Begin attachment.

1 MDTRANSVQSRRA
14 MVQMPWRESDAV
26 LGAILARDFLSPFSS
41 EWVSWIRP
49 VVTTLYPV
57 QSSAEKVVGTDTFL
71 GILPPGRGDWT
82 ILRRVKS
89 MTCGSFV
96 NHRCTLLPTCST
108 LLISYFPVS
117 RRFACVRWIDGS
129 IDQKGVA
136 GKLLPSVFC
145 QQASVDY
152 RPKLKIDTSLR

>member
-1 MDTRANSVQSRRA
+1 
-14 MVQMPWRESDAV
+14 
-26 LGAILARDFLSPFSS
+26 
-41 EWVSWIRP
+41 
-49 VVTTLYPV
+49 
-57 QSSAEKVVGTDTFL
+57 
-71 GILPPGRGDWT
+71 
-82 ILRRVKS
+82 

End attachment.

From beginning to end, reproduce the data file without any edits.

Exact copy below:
1 MDTRANSVQSRRA
14 MVQMPWRESDAV
26 LGAILARDFLSPFSS
41 EWVSWIRP
49 VVTTLYPV
57 QSSAEKVVGTDTFL
71 GILPPGRGDWT
82 ILRRVKS
89 MTCGSFV
96 NHRCTLLPTCST
108 LLISYFPVS
117 RRFACVRWIDGS
129 IDQKGVA
136 GKLLPSVFC
145 QQASVDY
152 RPKLKIDTSLR

>member
-1 MDTRANSVQSRRA
+1 
-14 MVQMPWRESDAV
+14 
-26 LGAILARDFLSPFSS
+26 
-41 EWVSWIRP
+41 
-49 VVTTLYPV
+49 
-57 QSSAEKVVGTDTFL
+57 
-71 GILPPGRGDWT
+71 
-82 ILRRVKS
+82 